Judith F. Baca, painter, muralist, monument builder and scholar, will speak at Washington and Lee University on Nov. 29 at 5:30 p.m. in Wilson Hall Concert Hall. The title of her talk is “Imagining America: Sites of Public Memory.” It is free and open to the public.
Baca has been teaching art in the University of California system since 1984. She was the founder of the first City of Los Angeles Mural Program in 1974, which evolved into a community arts organization known as the Social and Public Art Resource Center (SPARC) which has been creating sites of public memory since 1976.
Baca continues to serve as SPARCs artistic director and focuses her creative energy in the UCLA@SPARC Digital/Mural Lab, employing digital technology to create social justice art. Her public arts initiatives reflect the lives and concerns of populations that have been historically disenfranchised, including women, the working poor, youth, the elderly, LGBT and immigrant communities.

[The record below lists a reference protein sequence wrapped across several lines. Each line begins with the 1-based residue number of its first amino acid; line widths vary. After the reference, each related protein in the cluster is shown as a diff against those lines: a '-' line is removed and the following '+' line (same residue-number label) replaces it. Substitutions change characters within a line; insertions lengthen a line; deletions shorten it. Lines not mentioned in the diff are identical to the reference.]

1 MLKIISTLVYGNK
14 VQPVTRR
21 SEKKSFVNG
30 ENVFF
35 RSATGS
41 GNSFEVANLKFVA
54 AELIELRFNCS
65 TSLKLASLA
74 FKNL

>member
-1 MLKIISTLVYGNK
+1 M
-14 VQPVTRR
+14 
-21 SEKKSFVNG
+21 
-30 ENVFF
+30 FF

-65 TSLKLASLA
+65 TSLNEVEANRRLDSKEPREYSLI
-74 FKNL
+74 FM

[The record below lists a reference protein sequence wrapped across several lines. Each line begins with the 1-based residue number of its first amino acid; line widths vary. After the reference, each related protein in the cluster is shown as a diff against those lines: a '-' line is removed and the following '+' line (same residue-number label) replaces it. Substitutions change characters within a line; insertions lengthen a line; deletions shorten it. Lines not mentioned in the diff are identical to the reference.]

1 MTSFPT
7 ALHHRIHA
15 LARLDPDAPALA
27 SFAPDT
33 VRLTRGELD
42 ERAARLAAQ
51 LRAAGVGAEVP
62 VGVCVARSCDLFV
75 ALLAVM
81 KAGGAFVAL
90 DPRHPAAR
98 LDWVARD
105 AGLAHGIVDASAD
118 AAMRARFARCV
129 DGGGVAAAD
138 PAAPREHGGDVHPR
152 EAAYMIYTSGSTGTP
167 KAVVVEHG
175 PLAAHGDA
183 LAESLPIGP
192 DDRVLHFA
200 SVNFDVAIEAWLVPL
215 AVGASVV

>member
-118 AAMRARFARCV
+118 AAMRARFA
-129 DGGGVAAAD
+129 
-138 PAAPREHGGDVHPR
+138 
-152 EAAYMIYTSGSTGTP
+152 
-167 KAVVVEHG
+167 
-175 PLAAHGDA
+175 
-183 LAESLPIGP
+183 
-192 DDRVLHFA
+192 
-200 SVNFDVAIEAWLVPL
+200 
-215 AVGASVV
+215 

Underlying all of Baca’s and SPARC’S activities is the profound conviction that the voices of disenfranchised communities need to be heard and that the preservation of a vital commons is critical to a healthy civil society.
Baca’s talk is presented by the Center for International Education and the Andrew W. Mellon Foundation as part of the Borders and Their Human Impact lecture series. It is also made possible in part with support of The Pamela H. Simpson Endowment for Art, the Art and Art History Department, Latin American and Caribbean Studies Program (LACS) and the Center for Poetic Research (CPR).